With today’s rapid advances in technology, the manufacturing sector needs to be increasingly agile, ready to adapt to changing demands. Production lines must be more flexible, so that they can cope with shorter production runs, more varied products and tight deadlines. So how can manufacturers address these challenges? The solution lies in more advanced, interconnected
With today’s rapid advances in technology, the manufacturing sector needs to be increasingly agile, ready to adapt to changing demands. Production lines must be more flexible, so that they can cope with shorter production runs, more varied products and tight deadlines. So how can manufacturers address these challenges? The solution lies in more advanced, interconnected and intelligent systems that can be programmed to handle a range of tasks.
This in turn brings new challenges, such as how to programme these devices without having to learn many different systems and programming languages. At the same time, development teams are often dispersed around the world and solutions developed for one factory need to be duplicated at different locations, each with a specific set of requirements, standards and local regulations. Managing code across different teams and locations can be very challenging.
This is why at Omron, we’ve developed Sysmac Studio, which offers fully integrated development environments (IDEs) for configuration, programming, monitoring and 3D simulations. Our system also has tools for managing code versions to enable collaborative development and operation.
Sysmac’s capabilities are integrated within a simple interface that allows engineers to manage vision, motion, control, safety and robotics in one system. The Sysmac Studio Team Edition also incorporates a distributed version control system. This allows multiple co-developers to work on the same project, with easy project comparison and efficient handling of machine versions. We use Git, the most popular open source distributed control system, which allows development teams to choose any Git-based cloud web repository.
Collaboration between machines
Production lines have many different machines, each performing a specific task or set of tasks before the product moves to the next stage in the process. Each machine has its own control system for programming and operation, with different manufacturers using different communications and operating protocols. Consequently, getting these machines to talk to each other is a challenge.
Fortunately, standards such as the OPC-UA communication protocol provide a cross-platform unified architecture for industrial automation. Companies are now building more communications functionality into their devices. This will allow them to communicate with each other, transferring data in real time to keep production lines running optimally, with greater flexibility and efficiency.
Collaboration between teams
This increased flexibility is helped by the fact that virtually all production line machines are now online, so new instructions to change the production can easily be downloaded. Software can be updated remotely and bug fixes can be rolled out to all connected devices. However, there are still some challenges. Although the communications might be standardised, some machines still use their own operating languages and control systems.
Sysmac overcomes this issue by providing a standardised and seamless interface. This enables programmers to programme a complete manufacturing or production line, with the software translating the instructions into the specific code for each machine. An integrated approach give programmers easy access to all aspects of process management, including vision, motion, control, safety and robotics – all in a single system with a standardised, easy-to-use graphical interface.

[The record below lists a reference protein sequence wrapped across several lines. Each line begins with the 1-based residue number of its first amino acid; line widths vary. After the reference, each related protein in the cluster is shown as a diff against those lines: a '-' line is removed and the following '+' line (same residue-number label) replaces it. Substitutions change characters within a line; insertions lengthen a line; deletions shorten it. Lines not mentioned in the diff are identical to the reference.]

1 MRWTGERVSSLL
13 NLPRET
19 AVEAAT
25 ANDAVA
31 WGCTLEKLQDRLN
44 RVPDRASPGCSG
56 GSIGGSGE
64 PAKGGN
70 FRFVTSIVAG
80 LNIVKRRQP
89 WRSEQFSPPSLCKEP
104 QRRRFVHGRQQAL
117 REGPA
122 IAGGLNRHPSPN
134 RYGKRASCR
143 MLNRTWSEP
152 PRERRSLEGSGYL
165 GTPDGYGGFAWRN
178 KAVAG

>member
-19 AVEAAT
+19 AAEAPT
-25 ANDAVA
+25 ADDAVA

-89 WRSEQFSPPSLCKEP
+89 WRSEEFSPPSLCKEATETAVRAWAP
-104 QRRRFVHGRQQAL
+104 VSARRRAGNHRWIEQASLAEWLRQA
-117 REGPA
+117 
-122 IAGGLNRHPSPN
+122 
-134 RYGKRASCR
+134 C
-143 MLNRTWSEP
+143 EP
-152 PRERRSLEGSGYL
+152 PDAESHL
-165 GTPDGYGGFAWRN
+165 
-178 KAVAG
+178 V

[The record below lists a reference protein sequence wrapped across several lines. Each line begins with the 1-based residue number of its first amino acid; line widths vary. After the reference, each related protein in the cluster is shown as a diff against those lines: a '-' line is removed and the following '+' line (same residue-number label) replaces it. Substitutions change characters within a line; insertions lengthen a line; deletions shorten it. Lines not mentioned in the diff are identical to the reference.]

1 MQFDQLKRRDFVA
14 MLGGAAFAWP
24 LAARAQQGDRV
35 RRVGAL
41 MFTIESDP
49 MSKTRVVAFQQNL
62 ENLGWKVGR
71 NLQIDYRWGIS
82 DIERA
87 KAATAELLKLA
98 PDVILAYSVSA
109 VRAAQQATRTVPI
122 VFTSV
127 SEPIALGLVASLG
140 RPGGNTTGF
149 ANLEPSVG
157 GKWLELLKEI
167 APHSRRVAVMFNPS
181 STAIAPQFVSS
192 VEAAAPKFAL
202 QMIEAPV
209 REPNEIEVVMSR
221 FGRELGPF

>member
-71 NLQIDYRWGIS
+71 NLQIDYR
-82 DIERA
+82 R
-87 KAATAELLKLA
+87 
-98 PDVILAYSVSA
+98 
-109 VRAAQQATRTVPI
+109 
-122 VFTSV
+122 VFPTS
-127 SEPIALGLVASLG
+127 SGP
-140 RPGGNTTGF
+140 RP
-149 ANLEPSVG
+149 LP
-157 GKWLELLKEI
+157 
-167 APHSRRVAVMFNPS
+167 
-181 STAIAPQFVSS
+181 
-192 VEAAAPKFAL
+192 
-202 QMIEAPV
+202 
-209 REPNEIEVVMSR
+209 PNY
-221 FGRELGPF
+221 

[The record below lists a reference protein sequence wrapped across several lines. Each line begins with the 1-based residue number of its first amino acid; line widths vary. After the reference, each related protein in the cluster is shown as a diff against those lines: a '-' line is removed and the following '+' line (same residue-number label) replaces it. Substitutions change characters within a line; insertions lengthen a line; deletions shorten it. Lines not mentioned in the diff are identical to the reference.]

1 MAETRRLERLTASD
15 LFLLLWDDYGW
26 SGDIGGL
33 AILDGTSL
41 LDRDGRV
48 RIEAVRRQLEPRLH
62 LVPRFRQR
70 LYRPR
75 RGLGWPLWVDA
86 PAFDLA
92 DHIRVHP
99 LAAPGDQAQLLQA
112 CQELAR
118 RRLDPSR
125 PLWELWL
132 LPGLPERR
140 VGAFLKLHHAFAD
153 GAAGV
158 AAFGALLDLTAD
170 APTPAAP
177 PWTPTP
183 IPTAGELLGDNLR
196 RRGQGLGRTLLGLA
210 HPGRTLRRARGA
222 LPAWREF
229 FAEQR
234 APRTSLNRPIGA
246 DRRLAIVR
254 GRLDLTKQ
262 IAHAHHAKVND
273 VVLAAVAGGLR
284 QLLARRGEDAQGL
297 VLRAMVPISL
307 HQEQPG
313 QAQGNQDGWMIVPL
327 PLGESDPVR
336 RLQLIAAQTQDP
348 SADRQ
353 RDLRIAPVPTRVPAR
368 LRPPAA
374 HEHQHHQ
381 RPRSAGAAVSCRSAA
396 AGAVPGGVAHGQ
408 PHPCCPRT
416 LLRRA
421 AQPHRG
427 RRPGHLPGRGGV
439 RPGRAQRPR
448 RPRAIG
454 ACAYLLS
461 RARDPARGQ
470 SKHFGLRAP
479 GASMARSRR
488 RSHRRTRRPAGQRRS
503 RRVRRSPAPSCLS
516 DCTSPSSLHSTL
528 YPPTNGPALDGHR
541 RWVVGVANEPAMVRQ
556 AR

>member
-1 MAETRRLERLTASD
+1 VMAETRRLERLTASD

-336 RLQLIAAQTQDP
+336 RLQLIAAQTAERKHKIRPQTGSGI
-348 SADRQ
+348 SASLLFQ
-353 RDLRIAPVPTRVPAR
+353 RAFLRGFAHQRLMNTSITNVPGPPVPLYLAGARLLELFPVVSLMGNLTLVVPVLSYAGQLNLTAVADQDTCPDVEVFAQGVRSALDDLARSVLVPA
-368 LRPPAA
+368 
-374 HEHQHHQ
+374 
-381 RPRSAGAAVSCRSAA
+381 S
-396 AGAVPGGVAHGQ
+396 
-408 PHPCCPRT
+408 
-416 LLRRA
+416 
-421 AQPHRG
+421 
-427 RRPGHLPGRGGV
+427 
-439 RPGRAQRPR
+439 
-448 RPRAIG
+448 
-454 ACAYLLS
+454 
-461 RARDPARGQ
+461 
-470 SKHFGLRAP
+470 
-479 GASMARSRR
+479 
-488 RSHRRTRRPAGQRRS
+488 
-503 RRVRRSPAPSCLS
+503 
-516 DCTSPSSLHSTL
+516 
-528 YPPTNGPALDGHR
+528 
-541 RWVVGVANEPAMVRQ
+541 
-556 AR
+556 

Sysmac takes this a step further, as Git ensures efficient project management and the easy comparison of different versions. This boosts productivity by supporting co-operative and efficient co-development by teams from different sites, who can work on the same project simultaneously.
Engineers can work on a local version of a project with full control over its source code. Improvements and modifications made to the code can then be merged with a remote server so that other teams can access it. This means that projects are fully traceable, and it’s easy to compare and manage machines and projects. Code changes can be identified so that the engineers don’t waste time solving a problem that’s already been solved by another team. Every Git directory on every computer contains a complete update history with full version tracking abilities, independent of network access or a central server.
Collaboration between people and machines
Collaboration also makes it easy for operators to perform process monitoring and control. Machines need to be intuitive and easy to operate. User interfaces must be simple, consistent and intuitive to use, so that even less skilled operators can quickly familiarise themselves with the controls.
Sysmac achieves this by providing a standardised user interface. This ensures that machine or system information is always presented consistently and is understandable by anyone familiar with the interface, irrespective of the machine they are using.
Ultimately, whether collaboration is between remote teams working on the next version of the software, between operators and their machines, or between machines, it can deliver significant benefits for production and manufacturing lines. These range from better control over software to clearer communication of process information. Collaboration also boosts efficiency; reduces duplicated work for programmers; and minimises expensive production line downtime.
by Josep Lario, Product Marketing Manager Software, HMI & IPC, Omron.